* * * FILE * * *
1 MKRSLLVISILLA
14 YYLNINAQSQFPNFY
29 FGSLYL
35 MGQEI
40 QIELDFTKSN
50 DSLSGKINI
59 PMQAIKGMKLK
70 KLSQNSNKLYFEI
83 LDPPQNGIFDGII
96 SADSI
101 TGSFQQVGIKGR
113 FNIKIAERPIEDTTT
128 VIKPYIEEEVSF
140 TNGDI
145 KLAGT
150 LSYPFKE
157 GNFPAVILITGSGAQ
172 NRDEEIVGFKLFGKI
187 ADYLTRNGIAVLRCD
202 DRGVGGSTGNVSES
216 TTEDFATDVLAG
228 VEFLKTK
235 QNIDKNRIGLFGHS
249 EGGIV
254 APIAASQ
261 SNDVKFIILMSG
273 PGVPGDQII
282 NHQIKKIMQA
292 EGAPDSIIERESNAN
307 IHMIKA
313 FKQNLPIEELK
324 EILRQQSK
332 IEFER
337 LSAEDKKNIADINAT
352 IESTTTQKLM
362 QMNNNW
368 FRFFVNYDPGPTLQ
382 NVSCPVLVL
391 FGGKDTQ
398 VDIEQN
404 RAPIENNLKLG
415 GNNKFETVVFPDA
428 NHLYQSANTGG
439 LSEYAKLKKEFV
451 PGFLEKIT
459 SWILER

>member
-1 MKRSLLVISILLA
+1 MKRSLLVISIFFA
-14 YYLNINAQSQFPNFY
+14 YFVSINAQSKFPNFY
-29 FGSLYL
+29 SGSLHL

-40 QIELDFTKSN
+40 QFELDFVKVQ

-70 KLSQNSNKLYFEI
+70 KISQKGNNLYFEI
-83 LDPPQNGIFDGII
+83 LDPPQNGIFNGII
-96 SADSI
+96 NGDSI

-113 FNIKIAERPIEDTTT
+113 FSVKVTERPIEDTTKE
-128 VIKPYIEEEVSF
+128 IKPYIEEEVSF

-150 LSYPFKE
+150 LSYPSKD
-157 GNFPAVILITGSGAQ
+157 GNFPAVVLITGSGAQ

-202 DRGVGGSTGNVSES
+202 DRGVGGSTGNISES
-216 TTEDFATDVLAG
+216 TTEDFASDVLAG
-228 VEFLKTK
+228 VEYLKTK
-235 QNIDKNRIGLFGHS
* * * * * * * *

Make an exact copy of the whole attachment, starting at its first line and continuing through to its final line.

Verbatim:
1 MKRSLLVISILLA
14 YYLNINAQSQFPNFY
29 FGSLYL
35 MGQEI
40 QIELDFTKSN
50 DSLSGKINI
59 PMQAIKGMKLK
70 KLSQNSNKLYFEI
83 LDPPQNGIFDGII
96 SADSI
101 TGSFQQVGIKGR
113 FNIKIAERPIEDTTT
128 VIKPYIEEEVSF
140 TNGDI
145 KLAGT
150 LSYPFKE
157 GNFPAVILITGSGAQ
172 NRDEEIVGFKLFGKI
187 ADYLTRNGIAVLRCD
202 DRGVGGSTGNVSES
216 TTEDFATDVLAG
228 VEFLKTK
235 QNIDKNRIGLFGHS
249 EGGIV
254 APIAASQ
261 SNDVKFIILMSG
273 PGVPGDQII
282 NHQIKKIMQA
292 EGAPDSIIERESNAN
307 IHMIKA
313 FKQNLPIEELK
324 EILRQQSK
332 IEFER
337 LSAEDKKNIADINAT
352 IESTTTQKLM
362 QMNNNW
368 FRFFVNYDPGPTLQ
382 NVSCPVLVL
391 FGGKDTQ
398 VDIEQN
404 RAPIENNLKLG
415 GNNKFETVVFPDA
428 NHLYQSANTGG
439 LSEYAKLKKEFV
451 PGFLEKIT
459 SWILER

>member
-1 MKRSLLVISILLA
+1 MKRSLLVISIFFA
-14 YYLNINAQSQFPNFY
+14 YFVSINAQSKFPNFY
-29 FGSLYL
+29 SGSLHL

-40 QIELDFTKSN
+40 QFELDFVKVQ

-70 KLSQNSNKLYFEI
+70 KISQKGNNLYFEI
-83 LDPPQNGIFDGII
+83 LDPPQNGIFNGII
-96 SADSI
+96 NGDSI

-113 FNIKIAERPIEDTTT
+113 FSVKVTERPIEDTTKE
-128 VIKPYIEEEVSF
+128 IKPYIEEEVSF

-150 LSYPFKE
+150 LSYPSKD
-157 GNFPAVILITGSGAQ
+157 GNFPAVVLITGSGAQ

-202 DRGVGGSTGNVSES
+202 DRGVGGSTGNISES
-216 TTEDFATDVLAG
+216 TTEDFASDVLAG
-228 VEFLKTK
+228 VEYLKTK
-235 QNIDKNRIGLFGHS